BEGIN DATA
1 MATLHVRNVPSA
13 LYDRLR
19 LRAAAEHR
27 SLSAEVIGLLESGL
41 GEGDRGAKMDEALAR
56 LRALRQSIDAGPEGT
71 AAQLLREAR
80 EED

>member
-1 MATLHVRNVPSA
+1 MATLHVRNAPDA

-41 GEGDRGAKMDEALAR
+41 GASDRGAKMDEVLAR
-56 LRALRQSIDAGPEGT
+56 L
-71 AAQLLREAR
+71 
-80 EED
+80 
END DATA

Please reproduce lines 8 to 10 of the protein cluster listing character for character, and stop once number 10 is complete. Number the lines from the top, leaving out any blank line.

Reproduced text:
80 EED

>member
-1 MATLHVRNVPSA